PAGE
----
Almost every band has that album: you know, the critically and/or commercially reviled dud in an otherwise passable-to-radical back catalogue. Occasionally, a Decibel staffer or special guest will take to the Decibel site to bitch and moan at length as to why everybody’s full of shit and said dud is, in fact, The Shit. This time around, Greg Pratt defends Massacre’s Promise.
In 1991, Massacre dropped From Beyond, an album pretty universally enjoyed and given at least a thumb and a half up from discerning longhairs. They followed it up five years later with a groove-metal experiment that we’ve collectively decided is better left forgotten, Promise. Well, today I’m going to end off 2021 with a bang by attempting to justify this album.
Even some of the members of the band don’t exactly stand by this record, and it’s a bit of a slog to get through, so this could be tough. But is there value to be found even in death metal’s mistakes? Let’s dive back in to this record and find out exactly what—if anything—makes Promise justifiable.
So, the album starts off with “Nothing,” which rides a groove that I want to say is kinda bargain-bin Sacred Reich, but, nope, it’s bargain-bin Pantera, a straight line to no-funsville, and not the best way to get things started, although it is a very honest representation of what’s to come on the album. But, in 1996, when a death metal band suddenly had big Pantera grooves and nasty Type O deep-spooooky-guy vox, it just made you run for the hills. For good reason. Not the best opener, as there are better songs to be found here.
See, for example, “Forever Torn.” The second track doesn’t do much to pick up the energy levels, but if you squint your eyes and kinda stretch the truth a bit, you get good, mid-tempo Grave-style rockin’ DM with some classic-era Sepultura stomp in there, too. There is nothing wrong with this song.
Hello, “Black Soil Nest,” and hello, unfortunate attempt at clean vocals. That’s about as flatline as you can get, and it really isn’t appealing to anyone… come on, guys, I’m trying to justify this record. This song is a miss for the singing, the cloying grooves, and, well, just everything. We’ve still got time, though.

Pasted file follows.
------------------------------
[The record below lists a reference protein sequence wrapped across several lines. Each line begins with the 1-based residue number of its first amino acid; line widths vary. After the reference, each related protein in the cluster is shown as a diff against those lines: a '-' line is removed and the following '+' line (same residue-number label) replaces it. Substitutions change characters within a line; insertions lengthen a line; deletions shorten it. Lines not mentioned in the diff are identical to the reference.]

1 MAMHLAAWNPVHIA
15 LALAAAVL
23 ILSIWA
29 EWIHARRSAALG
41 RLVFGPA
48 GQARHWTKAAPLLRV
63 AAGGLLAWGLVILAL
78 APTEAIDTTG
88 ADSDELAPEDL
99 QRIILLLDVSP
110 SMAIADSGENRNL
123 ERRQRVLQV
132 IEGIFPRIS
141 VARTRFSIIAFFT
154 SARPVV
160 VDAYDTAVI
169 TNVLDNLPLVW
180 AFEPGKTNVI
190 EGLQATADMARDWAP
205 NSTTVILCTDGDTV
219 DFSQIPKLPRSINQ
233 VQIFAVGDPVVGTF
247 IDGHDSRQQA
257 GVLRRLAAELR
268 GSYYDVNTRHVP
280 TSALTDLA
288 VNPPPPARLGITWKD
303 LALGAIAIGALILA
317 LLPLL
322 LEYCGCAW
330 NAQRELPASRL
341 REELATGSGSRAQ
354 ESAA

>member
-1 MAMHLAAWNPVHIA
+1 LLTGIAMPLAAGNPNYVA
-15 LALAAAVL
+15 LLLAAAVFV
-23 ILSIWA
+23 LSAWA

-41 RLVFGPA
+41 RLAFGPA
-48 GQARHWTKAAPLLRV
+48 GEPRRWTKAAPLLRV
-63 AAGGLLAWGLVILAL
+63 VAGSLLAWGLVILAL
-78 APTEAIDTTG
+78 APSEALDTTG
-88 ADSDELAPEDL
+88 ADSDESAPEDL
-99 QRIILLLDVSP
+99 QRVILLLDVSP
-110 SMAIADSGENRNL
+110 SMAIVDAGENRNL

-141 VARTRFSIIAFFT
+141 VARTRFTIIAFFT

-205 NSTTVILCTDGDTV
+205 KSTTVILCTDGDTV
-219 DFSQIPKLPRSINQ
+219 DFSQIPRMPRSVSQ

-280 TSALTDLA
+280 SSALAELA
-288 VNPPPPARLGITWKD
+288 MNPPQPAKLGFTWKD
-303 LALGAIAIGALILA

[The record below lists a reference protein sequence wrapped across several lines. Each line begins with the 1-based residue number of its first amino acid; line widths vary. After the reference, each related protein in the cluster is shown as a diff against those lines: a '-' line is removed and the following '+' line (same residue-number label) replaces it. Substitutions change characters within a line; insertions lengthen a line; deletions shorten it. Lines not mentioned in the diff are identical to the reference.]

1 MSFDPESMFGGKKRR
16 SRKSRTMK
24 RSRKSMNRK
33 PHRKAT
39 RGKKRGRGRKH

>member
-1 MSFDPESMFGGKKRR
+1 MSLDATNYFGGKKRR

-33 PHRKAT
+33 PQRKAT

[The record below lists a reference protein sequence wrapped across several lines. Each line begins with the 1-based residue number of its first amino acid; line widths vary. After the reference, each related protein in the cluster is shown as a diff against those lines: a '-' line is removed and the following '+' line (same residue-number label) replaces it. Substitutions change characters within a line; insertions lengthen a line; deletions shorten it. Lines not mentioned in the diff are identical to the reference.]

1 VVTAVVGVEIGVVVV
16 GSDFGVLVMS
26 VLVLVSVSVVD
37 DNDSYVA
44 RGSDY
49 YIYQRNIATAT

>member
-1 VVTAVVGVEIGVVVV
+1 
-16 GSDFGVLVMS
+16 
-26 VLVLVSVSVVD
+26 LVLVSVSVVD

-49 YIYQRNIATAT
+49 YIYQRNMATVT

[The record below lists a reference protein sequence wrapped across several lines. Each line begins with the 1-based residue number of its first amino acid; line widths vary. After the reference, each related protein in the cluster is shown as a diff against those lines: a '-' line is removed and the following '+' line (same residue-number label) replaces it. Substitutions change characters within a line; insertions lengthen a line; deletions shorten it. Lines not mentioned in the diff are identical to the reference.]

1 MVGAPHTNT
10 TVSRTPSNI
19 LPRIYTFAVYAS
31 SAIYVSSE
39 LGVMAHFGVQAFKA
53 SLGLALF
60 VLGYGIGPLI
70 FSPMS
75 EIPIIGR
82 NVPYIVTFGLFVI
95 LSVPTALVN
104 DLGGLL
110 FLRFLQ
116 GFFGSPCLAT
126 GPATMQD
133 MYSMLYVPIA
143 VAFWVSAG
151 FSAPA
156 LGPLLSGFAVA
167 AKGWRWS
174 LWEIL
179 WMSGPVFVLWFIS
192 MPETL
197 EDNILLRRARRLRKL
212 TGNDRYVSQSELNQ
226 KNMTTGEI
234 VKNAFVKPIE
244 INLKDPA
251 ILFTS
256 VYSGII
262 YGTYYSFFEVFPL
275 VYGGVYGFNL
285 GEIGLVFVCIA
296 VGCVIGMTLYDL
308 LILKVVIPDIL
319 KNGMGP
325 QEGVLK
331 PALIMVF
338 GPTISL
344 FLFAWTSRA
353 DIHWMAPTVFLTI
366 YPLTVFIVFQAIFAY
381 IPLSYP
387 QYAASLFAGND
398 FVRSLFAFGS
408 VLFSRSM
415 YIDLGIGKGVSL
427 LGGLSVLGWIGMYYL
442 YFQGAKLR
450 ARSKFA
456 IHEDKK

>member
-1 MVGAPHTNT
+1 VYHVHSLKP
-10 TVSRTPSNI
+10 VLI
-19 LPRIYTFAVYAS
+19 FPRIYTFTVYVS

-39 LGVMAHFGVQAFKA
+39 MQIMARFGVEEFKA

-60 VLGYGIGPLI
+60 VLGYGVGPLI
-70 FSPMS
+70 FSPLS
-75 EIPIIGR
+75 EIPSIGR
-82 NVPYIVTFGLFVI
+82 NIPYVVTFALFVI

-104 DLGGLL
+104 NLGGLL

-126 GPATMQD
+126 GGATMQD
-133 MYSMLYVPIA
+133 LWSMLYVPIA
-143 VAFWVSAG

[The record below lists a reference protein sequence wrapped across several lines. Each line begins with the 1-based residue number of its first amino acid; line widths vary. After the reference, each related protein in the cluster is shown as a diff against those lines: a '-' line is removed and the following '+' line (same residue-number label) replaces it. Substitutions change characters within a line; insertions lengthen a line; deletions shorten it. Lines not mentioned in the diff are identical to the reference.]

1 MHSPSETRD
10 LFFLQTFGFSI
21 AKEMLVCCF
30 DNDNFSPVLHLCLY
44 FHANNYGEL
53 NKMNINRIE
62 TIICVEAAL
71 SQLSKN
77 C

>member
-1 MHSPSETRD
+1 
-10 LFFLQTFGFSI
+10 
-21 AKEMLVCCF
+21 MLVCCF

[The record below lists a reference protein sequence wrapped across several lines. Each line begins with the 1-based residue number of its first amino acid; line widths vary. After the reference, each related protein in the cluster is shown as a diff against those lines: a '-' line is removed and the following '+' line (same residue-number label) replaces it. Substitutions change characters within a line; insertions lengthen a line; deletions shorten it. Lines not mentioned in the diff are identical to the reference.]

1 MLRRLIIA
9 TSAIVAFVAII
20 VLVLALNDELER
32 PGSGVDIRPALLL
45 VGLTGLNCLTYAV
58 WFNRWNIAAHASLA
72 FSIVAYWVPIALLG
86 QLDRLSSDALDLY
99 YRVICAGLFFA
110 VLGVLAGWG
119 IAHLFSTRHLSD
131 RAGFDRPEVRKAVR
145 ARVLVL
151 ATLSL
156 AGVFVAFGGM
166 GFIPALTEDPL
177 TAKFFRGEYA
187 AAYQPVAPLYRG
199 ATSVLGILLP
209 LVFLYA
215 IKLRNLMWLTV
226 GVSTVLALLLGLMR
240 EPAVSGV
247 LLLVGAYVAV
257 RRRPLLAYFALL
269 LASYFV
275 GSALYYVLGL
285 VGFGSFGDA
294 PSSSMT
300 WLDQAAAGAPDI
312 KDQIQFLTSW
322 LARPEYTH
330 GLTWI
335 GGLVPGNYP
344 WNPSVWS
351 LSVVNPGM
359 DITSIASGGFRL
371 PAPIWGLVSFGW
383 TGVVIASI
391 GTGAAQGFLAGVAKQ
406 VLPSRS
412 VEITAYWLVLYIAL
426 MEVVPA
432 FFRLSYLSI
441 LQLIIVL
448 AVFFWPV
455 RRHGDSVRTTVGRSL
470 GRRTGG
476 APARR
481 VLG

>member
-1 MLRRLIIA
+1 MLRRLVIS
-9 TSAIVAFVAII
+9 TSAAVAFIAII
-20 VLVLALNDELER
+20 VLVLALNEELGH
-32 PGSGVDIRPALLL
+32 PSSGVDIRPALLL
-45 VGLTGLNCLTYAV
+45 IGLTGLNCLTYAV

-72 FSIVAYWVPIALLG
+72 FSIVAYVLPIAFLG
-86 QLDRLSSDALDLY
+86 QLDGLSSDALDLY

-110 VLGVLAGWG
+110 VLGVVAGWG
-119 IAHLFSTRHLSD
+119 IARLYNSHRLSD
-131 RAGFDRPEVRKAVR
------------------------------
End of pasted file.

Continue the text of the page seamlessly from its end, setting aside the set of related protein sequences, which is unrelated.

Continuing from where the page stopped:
The title track, now there’s a heavy groove, the band dropping into the swamps like Crowbar for a killer chorus, even if the verse tries to jumpdafuckup, we’re not jumpingdafuckup and we never well, but the band here prove there can indeed be tasteful, mature heaviness in groove with that chorus. It’s heavy, it’s actually very heavy, and there’s absolutely no reason to not put this on and get lost in that groove. Alright, phew, we’ve got like a song and a half of good stuff so far.
“Bitter End” comes raging in as song five, and, yeah, it’s got the groove—sigh—but it also legit sounds like something that could have been on a very good post-Chaos A.D. kinda-DM record. Which is exactly what this is, after all. Ditch the juvenile lyrics (the lyrics all over this album are brutal) and this song has lots to get behind, cool divebombing solo, great march-to-the-death forward momentum, and genuine death metal heft. Justifiable. Justifiable!
Now, the cover of Concrete Blonde’s “Bloodletting” is a major gamble here, and while I really don’t enjoy listening to it, I do commend the band’s attempt at whatever this is, Concrete Blonde being a cool enough band, sure, but the vocals here are outrageously bad, just not at all good to listen to. They tried, but they failed.
“Unnameable” and “Where Dwells Sadness” are a couple late-album tracks I can get behind, just mid-tempo, grooving slightly death metal, no personality or emotional range in sight, but the band locked in to a tight sound that, if you forget about their debut—and you have to in order to get anything out of this record—kinda works for 1996 extreme metal search-for-new-identity stuff. There are points in some of these songs where, you have to admit, if you pretend it’s some lost not-great Bolt Thrower album you’d be saying it’s the greatest thing since the last, great Bolt Thrower album. These moments are fleeting and context matters, but forget the context, put on the blindfold, let the grooves rumble out to the battlefield, and try to tell me I’m wrong.
“Suffering” is basically nu-metal so that’s just a hard pass and “Inner Demon” takes its time at 5:29 (alarmingly, not the longest song here) but is a fine enough way to end the album. It’s a whimper, not a bang, which is what Promise is.
This is probably the most difficult justification I’ve done, and I’ve got an impressive list of pretty crap albums I’ve defended behind me at this point. And, listen, I’m not saying this album’s great; I’m barely saying it’s good. Actually, parts of it suck and, contextually, it’s a total nightmare. I don’t really get any enjoyment out of listening to it. It’s not fun to spin. It’s basically been forgotten to time, which is impressive, because metalheads forget absolutely nothing.
But we do forgive, sometimes. We can look back and we can try really fucking hard and we can understand why Massacre might have felt despondent in 1996 and might have chased some dreams that were, let’s be honest, totally unattainable. We can shake their hands and shake our heads and look them in the eye and say, “Fuck it. We all do weird stuff now and again. You tried.”
Then we can spin a song or two from Promise one last time and acknowledge that it has its moments, then file it away, (hopefully) forgiven and (thankfully) forgotten.